The Fisher-Speier esterification pathway describes a reaction in which ethanol and acetic acid exist in equilibrium with ethyl acetate and water. Remove water from the barrel, and the equilibrium will move to the ethyl acetate side of the fence. Add water, and you shift equilibrium back to the ethanol and acetic acid side. By watering down the wine to 10 percent, I was not only keeping the alcohol levels in check, I was keeping the equilibrum tilted in my favor.

At least, so goes the theory. Testing it is a bit awkward: The results are either "it stuck, so that didn't work" or "well, it's gone long enough without getting stuck that that probably worked." But my current vinegar batch still has that complex aroma of nail polish remover and vinegar that I have for a long time associated with an in-transition batch.

So far, so good.

Thursday, July 09, 2009

The Writing In The Margin

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The other night, I made the Buttered Bean, Leek, and Cauliflower Salad from Fergus Henderson's Beyond Nose to Tail. Melissa and I ate it and noticed some things about it that didn't work — it has too much garlic, and you need to reduce the cauliflower to the smallest floret size. So I got out a pen and made a note in the book, overwriting the slim, small, italic type with my large and clumsy penmanship.

I romanticize books as physical objects almost to the point of fetishism. Maybe beyond. If you suggested that I take notes in the margin of, say, my Robertson Davies novels, which are mostly trade paperbacks, I would recoil in shock. Suggest I take notes in the margin of my nice hardcovers, and get the smelling salts ready.

But when it comes time to correct a cookbook, the pen emerges from its container and goes to work with nary a thought. Even nice cookbooks get the ink: My printing of the beautiful French Laundry Cookbook suggests 2 tablespoons of salt for the gnocchi recipe, but you're better off with 2 teaspoons. So noted.

For a long time, I tried to reconcile the urge to correct with the urge to protect. I made mental notes about the recipes and filed them in some corner of my mind: A corner that was almost always irretrievable when I made the recipe again. I tried keeping notes in a notebook, but I never added an index and, at any rate, never thought to look in the notebook when cooking commenced. Index cards bearing the addenda started in the cookbook, but eventually ended up on the floor or behind the butcher block or under the bookcase.

So finally I did the unthinkable. And I've never looked back.

If you still hold out and preserve your books' good looks, I salute your resolve. But if you're on the fence, think of it this way: A cookbook is a tool, and tools need to work for their users. Book artists sharpen their bone folders to get tighter creases in small spaces. Computer users set their layouts and preferences in ways that often frustrate others who sit at the same keyboard. And we should modify cookbooks to suit our needs.

That's how I rationalize it, anyway, when my brain shrieks at my hand to stop its destructive arc.

Friday, July 03, 2009

Baying for Bay

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A couple months ago, I did something that I — and you — have probably done a million times: I opened a jar of bay leaves. I have dutifully done this whenever I make soup, stew, or any other long-cooking dish, but haven't thought much about it.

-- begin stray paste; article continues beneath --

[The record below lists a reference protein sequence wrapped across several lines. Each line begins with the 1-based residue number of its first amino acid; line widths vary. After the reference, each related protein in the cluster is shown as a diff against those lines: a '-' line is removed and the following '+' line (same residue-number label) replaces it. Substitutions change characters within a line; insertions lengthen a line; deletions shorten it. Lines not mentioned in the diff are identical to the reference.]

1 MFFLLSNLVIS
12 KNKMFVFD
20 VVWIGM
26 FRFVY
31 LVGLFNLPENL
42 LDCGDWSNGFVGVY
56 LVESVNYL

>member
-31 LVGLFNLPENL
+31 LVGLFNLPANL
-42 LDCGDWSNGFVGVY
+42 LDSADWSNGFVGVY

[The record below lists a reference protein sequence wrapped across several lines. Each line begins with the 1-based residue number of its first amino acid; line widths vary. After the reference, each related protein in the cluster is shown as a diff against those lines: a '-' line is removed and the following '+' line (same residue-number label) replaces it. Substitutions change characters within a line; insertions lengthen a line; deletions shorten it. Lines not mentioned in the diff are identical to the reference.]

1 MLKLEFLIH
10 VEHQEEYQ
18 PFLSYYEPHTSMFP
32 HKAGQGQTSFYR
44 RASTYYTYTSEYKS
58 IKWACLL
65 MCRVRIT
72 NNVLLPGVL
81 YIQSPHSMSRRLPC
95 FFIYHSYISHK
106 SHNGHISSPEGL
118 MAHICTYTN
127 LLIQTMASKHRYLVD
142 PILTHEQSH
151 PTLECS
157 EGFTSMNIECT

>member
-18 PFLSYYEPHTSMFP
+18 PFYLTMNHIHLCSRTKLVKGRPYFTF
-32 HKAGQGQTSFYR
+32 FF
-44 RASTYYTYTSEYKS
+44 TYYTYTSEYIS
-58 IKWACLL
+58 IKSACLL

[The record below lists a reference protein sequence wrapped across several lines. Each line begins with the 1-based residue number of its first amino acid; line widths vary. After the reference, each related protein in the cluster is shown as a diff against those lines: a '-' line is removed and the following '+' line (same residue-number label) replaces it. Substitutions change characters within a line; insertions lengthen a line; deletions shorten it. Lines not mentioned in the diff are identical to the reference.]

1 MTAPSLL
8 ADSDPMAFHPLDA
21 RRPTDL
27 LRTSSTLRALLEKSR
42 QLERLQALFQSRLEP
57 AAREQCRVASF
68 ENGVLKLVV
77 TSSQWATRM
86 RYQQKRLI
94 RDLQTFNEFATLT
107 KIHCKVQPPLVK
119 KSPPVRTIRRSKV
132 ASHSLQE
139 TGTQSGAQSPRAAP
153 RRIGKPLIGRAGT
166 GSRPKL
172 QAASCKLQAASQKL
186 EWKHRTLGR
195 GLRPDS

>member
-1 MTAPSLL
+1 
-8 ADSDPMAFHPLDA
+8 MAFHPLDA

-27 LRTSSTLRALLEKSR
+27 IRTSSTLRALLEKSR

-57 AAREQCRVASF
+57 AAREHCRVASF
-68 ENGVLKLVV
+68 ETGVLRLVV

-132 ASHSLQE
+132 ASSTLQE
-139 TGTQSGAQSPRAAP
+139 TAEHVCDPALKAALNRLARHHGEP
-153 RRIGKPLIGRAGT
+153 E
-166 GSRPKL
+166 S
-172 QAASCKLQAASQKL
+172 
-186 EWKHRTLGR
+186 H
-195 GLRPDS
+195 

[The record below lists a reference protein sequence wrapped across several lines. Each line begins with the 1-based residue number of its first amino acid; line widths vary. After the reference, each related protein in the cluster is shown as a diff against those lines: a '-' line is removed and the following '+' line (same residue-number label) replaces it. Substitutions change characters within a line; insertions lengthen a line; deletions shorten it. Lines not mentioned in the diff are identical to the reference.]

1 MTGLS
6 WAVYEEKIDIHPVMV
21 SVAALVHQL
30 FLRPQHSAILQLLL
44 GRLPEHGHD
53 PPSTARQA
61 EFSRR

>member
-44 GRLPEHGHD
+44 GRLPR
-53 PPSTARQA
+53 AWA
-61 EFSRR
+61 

But when I gave the lid its last turn and lifted it from the glass, a powerful aroma poofed up at me. I had never really smelled bay this potent, and I found it transforming.

Suddenly, I was in love with bay.

And I was in love with it despite the fact that — judging by the long, dark green leaves — I had almost certainly come across a jar of California bay, which many deem inferior to European, or Mediterranean, bay. (The two are not just different species but different genuses.) As usual, a definitive article on the subject can be found in Ed Behr's The Artful Eater. Ed describes California bay with his typical flair: "A freshly dried batch of California bay I once had smelled rudely to me of bay plus particularly rank rocket (arugula) and bold nutmeg. A few weeks later it had subsided to nutmeg alone, distinct enough to recall eggnog."

The leaves in my jar hadn't diminished to pure nutmeg, but nor would you describe them as "subtle and submissive," as Ed says of European bay. They had a strong peppery and camphor character that, now that I was attuned to it, I could detect as a subtle taste throughout the stew I had cooked. Perhaps now that I've opened my nostrils to bay's character, I will appreciate the more delicate European leaf, but for now I'm enjoying the stronger form.

Bay of course shows up in a myriad of slow-cooked dishes, and Ed's essay suggests using it with tomatoes, potatoes, and as a seasoning in bechamel sauce. But in fit of diegogarcity, I've started seeing intriguing uses of it all around me. While interviewing June Taylor for an article, she had me try an in-progress Mediterranean bay-infused syrup that had all the fantastic bay character I had come to love. At a dinner at Eccolo to celebrate the launch of Novella Carpenter's Farm City, I tasted bay risotto and bay ice cream, each made with locally foraged leaves and having a very subtle bay character (just to confuse things, European bay grows here in California as well, so these may have been Mediterranean bay leaves).

Those creative uses have triggered my own creative impulses: Would bay leaf shortbread be good? Should I make my own bay leaf ice cream?

What do you like to do with bay?